from HANSLEY NABAB in Port Louis, Mauritius
PORT LOUIS – THE oil spill afflicting Mauritius has brought to the fore the threat to small island nations’ vulnerable marine and ocean economies by ship-source pollution.
It also highlights the vulnerability of habitats such as mangroves, sea-grasses and corals.
The spill of an estimated 1 000 tonnes by the MV Wakashio offshore of Pointe d’Esny since July 25 is considered as the worst in the history of Indian Ocean island country.
It has endangered coral, fish and other marine life, imperiling the economy, food security, health and the US$1,6 billion tourism industry in the country, already suffering from the negative effects of coronavirus (COVID-19).
The United Nations Conference on Trade and Development (UNCTAD) is concerned that often close to world shipping lanes, small island and coastal nations are at particular risk from oil spills.
Dependent on the marine environment and its biodiversity for tourism, fishing and aquaculture, islanders face an existential threat when oil spills happen in their waters.
“This is why the environmental crisis unfolding in Mauritius is of grave concern,” stated Shamika Sirimanne, UNCTAD’s technology and logistics director.
The Mauritius disaster also brings into focus the international legal framework in place to provide support when ship-source environmental disasters strike.
Several international conventions govern the seas and their use but some are not ratified by all countries that might benefit, and others are yet to enter into force.
This, according to UNCTAD, creates murky waters when oil spills happen.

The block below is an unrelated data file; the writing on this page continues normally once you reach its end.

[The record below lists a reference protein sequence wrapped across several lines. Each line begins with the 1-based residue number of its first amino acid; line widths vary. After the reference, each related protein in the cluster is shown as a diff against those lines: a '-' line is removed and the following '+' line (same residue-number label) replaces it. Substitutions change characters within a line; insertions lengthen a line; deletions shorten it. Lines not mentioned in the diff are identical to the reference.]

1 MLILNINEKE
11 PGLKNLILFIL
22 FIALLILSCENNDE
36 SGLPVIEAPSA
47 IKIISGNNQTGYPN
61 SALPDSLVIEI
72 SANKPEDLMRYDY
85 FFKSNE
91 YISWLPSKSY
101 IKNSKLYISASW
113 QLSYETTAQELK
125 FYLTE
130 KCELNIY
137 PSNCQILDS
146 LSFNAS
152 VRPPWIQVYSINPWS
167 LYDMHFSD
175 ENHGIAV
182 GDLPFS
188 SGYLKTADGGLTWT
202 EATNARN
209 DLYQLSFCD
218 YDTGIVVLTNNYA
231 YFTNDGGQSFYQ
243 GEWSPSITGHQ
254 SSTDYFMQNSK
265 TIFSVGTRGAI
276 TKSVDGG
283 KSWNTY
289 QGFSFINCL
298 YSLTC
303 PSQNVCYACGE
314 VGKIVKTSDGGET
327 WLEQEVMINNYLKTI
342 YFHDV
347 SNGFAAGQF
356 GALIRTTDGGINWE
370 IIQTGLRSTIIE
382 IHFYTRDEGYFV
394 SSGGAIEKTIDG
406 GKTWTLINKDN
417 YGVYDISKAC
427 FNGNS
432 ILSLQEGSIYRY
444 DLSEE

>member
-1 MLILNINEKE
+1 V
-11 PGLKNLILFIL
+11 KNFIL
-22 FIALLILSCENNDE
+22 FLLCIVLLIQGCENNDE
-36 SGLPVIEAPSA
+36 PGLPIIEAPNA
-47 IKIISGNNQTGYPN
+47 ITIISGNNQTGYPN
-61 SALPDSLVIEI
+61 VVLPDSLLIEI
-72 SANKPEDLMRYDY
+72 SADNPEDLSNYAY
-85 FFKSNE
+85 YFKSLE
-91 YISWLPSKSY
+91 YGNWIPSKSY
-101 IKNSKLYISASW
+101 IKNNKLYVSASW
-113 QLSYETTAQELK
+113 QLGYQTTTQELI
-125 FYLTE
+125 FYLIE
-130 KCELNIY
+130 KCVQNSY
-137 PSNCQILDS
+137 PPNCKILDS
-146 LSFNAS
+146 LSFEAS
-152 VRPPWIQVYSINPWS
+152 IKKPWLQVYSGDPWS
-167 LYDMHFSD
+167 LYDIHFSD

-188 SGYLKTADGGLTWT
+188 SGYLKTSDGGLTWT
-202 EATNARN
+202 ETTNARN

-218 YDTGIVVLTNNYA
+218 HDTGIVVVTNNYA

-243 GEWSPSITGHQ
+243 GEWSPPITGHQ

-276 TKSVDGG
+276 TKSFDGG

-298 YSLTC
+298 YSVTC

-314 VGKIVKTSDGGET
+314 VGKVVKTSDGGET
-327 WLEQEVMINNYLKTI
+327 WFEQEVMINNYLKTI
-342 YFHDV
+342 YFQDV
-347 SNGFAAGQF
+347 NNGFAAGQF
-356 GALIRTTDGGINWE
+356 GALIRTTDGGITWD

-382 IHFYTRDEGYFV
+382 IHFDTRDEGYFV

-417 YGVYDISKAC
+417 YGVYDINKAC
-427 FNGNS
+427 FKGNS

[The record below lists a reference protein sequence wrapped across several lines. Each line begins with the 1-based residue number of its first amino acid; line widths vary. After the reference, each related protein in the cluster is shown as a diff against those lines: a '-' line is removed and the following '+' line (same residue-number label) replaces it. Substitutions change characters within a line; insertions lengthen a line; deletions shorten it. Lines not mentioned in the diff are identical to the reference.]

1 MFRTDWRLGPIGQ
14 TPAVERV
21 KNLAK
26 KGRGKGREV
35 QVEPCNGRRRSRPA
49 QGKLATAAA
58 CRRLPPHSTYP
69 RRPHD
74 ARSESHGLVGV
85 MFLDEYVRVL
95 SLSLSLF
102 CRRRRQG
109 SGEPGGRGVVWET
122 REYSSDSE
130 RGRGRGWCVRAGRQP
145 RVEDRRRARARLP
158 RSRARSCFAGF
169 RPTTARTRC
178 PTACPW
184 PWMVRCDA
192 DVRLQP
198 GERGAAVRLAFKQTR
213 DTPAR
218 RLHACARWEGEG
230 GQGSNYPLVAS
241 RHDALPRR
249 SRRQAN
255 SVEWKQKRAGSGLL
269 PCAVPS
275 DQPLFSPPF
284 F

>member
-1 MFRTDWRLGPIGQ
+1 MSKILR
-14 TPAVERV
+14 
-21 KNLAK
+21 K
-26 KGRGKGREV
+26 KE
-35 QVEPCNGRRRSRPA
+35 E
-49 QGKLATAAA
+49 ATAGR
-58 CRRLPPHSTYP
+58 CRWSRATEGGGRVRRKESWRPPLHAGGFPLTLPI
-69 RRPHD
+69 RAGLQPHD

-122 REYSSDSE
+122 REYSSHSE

“There’s a need for universal participation in the existing international legal framework, where all nations are party to agreements, so when incidents like this occur, vulnerable countries are protected,” Sirimanne said.
The spill also highlights the vulnerability of marine ecosystems and habitats such as mangroves, seagrasses and corals.
Mauritius’ disrupted tourism sector accounts for 36 percent of gross domestic product (GDP).
It happened at critical time since coral reproduction and early life stages are particularly sensitive to oil.
Oil is a complex mixture of numerous chemicals and can kill corals, depending on species and exposure.
Chronic oil poisonousness hinders coral reproduction, growth, behavior and development.
The government of President Prithvirajsing Roopun has declared a state of environmental emergency and disaster response is underway.
Mauritius’ disaster coincided with the International Coral Reef Initiative (ICRI) adopting a recommendation to safeguard the future of coral reefs.
A coral reef is an underwater ecosystem characterised by reef-building corals, which are defined as marine invertebrates.
ICRI recognises the vulnerability of coral reefs to climate change, ocean acidification, land-based pollution such as nutrients and sediments from agriculture, sea-based pollution, overfishing, among other activities.
It adopted the above-stated recommendation two months ago after more than 18 months of work and stakeholder consultations.
Recommendations encourage countries to safeguard coral reef ecosystems.
Leticia Carvalho, head of the United Nations Environmental Programme’s (UNEP’s) Marine and Fresh Water, supported the recommendation.
She explained that coral reefs were the most biodiverse ecosystems in the ocean, housing approximately 25 percent of marine species and providing livelihoods for at least 500 million people around the world.
“Unfortunately they are also the most vulnerable ecosystem to climate change globally,” Carvalho lamented.
The envoy urged the global community to commit to addressing the crisis.
“The time is now for member states to join hands to address the global coral reef crisis,” Carvalho encouraged.
Corals support a quarter of all marine life, protect coastlines from damage by buffering shorelines against waves, storms and floods.
Estimates indicate that coral reefs account for $2,7 trillion per year in ecosystem service value.
– CAJ News